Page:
3. On the Home tab, click the arrow in the lower right corner of the Font group.
  4. Under Effects, select Subscript.

In Excel 2003 and 2002

  1. Select the cell that has the text you want as subscript.
  2. In the Formula Bar select the actual character to which you want to apply subscript formatting.
  3. On the Format menu, click Cells, and then click Subscript.

Random thoughts

We could go on and on, covering your burning font questions, but I only have room for a few more. (And yes, that last question is a real inquiry from a real, live Office customer — someone apparently barking up the wrong Web site.)

Question

What is the difference between an "em space" and an "em space?"

Answer

An em space is a space equal to the type size. For example, it's a space that's 12 points wide in 12 point type.

 Note   An em dash is something different. It's a dash like this: —. It's equal to two hyphens: --. It's used to indicate a break in the sentence. I like to use these a lot — maybe even too much.

Question

Is it possible to change lower case letters to upper case letters without having to retype them?

Answer

Good question; and one that's close to my heart. Since I'm a rotten typist and never learned to type without looking at my hands, I often find, when I look up, that I've typed my entire thing in upper case letters. Do I want to start over? No! Do I ever learn and finally take a typing class? No!

The Word creators came up with a solution just for me and you.

Word 2007 and PowerPoint

  • Select the text you want to change.
  • On the Home tab, in the Font group, click Change case Change Case button and make your selection.

Change Case

Word and PowerPoint 2003, 2002, and 2000

  • Select the text you want to change.
  • On the Format menu, click Change Case.

Question

How can I make my own fonts?

Answer

This is not within my sphere of expertise, you ambitious little scamp. However, I know it obviously can be done, so I did a little research to provide you with some resources that will help you get started.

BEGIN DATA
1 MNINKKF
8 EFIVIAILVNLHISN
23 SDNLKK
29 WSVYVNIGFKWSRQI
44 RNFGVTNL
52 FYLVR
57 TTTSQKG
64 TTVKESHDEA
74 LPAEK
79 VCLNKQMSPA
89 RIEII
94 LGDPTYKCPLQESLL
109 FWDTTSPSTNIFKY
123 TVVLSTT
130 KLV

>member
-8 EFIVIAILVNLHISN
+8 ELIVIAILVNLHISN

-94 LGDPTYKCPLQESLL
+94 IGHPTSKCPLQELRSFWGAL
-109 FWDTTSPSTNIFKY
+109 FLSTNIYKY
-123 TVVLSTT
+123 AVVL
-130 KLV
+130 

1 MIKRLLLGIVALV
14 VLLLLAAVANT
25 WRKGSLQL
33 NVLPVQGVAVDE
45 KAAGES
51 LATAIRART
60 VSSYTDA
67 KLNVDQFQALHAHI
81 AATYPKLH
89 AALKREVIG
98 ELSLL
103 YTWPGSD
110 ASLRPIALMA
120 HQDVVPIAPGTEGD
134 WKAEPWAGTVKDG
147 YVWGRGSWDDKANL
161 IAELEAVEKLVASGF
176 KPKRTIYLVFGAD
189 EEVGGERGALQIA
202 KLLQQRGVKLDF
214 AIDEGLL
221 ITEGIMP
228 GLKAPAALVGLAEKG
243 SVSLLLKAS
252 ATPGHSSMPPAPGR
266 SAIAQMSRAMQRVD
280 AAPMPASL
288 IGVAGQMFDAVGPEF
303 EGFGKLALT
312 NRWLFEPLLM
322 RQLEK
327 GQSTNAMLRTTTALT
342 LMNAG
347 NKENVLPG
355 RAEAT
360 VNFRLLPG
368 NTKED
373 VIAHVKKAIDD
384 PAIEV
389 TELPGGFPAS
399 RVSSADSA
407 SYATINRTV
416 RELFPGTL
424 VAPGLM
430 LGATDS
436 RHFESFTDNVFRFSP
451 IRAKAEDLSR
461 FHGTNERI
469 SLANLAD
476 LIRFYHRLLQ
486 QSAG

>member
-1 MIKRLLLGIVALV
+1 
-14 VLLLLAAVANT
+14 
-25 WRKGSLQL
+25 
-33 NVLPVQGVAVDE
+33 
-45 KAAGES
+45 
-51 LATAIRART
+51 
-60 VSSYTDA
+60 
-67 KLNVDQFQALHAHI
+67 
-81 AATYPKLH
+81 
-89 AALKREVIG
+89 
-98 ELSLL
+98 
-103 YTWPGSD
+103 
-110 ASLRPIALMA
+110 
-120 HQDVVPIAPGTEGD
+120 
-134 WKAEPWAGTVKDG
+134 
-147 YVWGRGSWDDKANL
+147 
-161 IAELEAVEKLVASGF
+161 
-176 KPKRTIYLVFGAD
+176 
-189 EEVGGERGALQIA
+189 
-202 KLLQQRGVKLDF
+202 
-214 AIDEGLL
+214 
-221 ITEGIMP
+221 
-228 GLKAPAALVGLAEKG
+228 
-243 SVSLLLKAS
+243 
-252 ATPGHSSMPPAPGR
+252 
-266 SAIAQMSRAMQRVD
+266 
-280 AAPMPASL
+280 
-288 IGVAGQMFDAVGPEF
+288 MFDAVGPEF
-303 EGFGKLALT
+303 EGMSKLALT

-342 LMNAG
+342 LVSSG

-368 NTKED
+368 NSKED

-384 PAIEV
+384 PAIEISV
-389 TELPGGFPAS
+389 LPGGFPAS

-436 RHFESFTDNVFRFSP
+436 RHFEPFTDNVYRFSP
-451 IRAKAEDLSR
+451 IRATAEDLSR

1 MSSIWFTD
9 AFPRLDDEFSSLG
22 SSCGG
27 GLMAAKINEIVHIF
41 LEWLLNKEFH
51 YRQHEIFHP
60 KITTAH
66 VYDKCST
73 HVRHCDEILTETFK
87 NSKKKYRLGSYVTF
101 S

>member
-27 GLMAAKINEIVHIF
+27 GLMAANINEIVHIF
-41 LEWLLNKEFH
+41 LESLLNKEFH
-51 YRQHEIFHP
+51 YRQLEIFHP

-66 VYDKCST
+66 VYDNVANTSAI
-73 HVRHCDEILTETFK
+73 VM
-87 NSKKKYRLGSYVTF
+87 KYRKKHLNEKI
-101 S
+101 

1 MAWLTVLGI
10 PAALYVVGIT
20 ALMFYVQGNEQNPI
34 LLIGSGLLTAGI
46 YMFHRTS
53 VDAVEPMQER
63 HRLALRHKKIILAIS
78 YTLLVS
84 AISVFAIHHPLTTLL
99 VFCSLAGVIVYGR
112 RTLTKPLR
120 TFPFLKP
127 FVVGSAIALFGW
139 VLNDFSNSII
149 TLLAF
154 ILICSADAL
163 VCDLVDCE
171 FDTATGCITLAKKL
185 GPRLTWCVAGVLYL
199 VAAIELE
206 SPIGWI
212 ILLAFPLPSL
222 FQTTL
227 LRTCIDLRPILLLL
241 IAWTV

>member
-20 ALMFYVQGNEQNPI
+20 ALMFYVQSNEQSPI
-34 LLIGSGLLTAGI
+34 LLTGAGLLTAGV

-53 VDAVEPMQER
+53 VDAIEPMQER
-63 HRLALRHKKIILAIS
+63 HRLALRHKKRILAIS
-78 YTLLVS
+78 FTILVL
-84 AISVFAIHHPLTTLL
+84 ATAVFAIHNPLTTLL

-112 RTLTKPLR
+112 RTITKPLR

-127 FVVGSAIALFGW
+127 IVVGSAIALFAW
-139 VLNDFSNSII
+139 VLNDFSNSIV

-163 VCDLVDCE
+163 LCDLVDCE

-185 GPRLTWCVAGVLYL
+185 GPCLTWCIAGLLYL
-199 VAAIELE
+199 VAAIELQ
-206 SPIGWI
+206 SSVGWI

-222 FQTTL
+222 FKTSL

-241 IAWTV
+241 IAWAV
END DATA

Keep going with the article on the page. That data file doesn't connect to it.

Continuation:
Question

How do I know if I'm choosing a "Serif Typeface" or a "Sans Serif Typeface?" Some you can tell easily and some you cannot. Is there a list somewhere in the computer that divides them?

Answer

As you might remember, in Font Facts 102, I explained that serifs are the funny little "tails" at the end of the stems of some letters in a particular font. Sans serif fonts don't have the tails. Whether you choose a serif or sans serif font depends on your situation.

Unfortunately, there isn't a list on your computer that will tell you. However, here are some of the more common fonts separated by type:



Table identifying Serif and Sans Serif fonts

Question

I was actually trying to find out something about aliens and somehow this information came up. Why?

Answer

Let me check with my intergalactic masters and get right back to you.

"It is better to know some of the questions than all of the answers." — James Thurber

About the author

Annik Stahl, the Crabby Office Lady columnist, takes all of your complaints, compliments, and knee-jerk reactions to heart. Therefore, she graciously asks that you let her know whether this column was useful to you — or not — by entering your feedback using the Was this information helpful? tool below. And remember: If you don't vote, you can't complain.

Remember: Send Crabby your Office tips at crabby@microsoft.com.

Crabby Office Lady column archives
Crabby Office Lady Blog Home
Crabby RSS feed
Crabby Office Lady podcast